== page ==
On Monday, the Chinese government reported that its economy grew at a rate of 6.9 percent last quarter. There are two important things to know about that number:
- It is probably fictional.
- Even so, it is the slowest year-over-year growth China has copped to since 2009, when the People’s Republic was stumbling a bit from the world financial crisis.
China’s growth statistics are widely considered unreliable; the country’s current premier Li Keqiang once derided them as “man-made” and famously created his own unofficial index meant to more accurately track the economy, which promptly became a hit with investors. The big debate about the government’s official GDP numbers is less about whether they’re accurate than about precisely how they’re fudged: The Economist has argued, for instance, that instead of making up data from whole cloth, the nation’s statisticians like to “smooth” the figures to avoid big fluctuations up or down that could cause political trouble. But it’s also evident that local governments frequently exaggerate their economic results in order to hit national growth goals. In any event, it’s probably best to regard the final numbers as directional indicators and nothing more.
This quarter, they tell us that China’s top brass were comfortable admitting that its economy slowed down a bit, but not enough to knock the country off the government’s annual growth target for 2015 of about 7 percent. This concession feels long overdue. Analysts have been talking about a slowdown in China for quite some time, and nobody especially believed Beijing when it claimed its economy grew at exactly a 7 percent rate during the first two quarters of the year. Meanwhile, the country’s stock market spent the summer months in turmoil and a surprise currency devaluation convinced the world that the nation’s economy was in worse shape than previously thought. Even the most credulous observer would have had trouble buying another quarter of unswerving 7 percent expansion.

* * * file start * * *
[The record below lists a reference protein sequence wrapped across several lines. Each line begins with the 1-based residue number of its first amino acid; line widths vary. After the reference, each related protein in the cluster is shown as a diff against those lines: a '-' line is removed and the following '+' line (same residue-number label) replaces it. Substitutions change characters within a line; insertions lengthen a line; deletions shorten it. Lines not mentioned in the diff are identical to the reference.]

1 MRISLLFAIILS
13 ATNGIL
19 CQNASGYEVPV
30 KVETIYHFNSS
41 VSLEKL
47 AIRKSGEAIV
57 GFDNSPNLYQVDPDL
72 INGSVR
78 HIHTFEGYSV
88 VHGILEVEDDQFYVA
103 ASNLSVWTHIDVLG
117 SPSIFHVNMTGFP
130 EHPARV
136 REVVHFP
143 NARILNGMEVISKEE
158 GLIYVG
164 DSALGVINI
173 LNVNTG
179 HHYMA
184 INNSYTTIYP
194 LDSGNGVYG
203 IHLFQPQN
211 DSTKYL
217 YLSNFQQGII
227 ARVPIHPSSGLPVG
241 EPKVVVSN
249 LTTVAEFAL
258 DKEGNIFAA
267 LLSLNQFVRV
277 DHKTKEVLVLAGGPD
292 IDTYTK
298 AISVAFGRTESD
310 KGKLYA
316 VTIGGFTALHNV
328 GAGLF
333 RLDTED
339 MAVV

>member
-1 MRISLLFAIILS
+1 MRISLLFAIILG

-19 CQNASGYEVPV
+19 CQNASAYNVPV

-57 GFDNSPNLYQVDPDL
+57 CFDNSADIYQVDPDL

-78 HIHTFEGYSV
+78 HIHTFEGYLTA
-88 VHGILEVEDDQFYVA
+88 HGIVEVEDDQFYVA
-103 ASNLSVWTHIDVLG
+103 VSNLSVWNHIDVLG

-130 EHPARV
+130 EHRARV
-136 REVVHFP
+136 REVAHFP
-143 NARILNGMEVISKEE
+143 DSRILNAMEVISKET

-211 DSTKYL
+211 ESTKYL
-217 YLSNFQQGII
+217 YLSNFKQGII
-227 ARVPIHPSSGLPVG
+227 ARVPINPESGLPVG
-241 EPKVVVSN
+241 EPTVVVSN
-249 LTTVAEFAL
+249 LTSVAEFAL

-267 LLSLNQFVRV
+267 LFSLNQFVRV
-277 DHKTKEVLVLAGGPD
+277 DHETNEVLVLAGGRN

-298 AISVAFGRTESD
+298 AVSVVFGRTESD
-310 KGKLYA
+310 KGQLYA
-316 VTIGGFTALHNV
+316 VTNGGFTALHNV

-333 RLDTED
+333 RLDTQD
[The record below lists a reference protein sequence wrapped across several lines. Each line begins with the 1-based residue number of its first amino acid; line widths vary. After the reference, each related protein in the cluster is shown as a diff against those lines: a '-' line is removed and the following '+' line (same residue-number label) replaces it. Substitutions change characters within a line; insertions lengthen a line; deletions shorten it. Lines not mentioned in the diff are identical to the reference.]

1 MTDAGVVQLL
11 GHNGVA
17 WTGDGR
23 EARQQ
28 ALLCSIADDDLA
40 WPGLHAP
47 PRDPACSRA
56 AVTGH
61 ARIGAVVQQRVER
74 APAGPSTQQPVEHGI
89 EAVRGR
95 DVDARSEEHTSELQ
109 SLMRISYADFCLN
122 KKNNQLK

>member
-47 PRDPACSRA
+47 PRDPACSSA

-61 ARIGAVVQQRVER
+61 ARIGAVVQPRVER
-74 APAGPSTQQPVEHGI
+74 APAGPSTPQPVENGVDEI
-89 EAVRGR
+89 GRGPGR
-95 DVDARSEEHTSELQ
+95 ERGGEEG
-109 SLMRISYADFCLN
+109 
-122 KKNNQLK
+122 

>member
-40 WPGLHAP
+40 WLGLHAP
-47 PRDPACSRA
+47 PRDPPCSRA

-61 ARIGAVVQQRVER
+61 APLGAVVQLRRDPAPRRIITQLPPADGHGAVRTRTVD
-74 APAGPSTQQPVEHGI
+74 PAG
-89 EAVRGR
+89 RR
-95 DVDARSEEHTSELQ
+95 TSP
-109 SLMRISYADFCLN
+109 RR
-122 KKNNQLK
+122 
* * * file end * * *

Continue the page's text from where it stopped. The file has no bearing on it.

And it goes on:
So, the government seems to have offered a small allowance to reality, and gone with 6.9 percent—which, again, is slow by China’s standards, but not far off from the all-important goal of 7 percent. Moreover, the figures contain more good news. While industrial growth has slowed to a relative crawl, the country’s service sector has been on a tear, as has consumer spending. China’s major economic ambition right now, of course, is to move the economy away from a reliance on exports along with investment in industrial capacity and infrastructure and toward more consumption. Today’s GDP figures purport to show how that mission is moving apace. So as usual, China is suggesting you should bet long on China.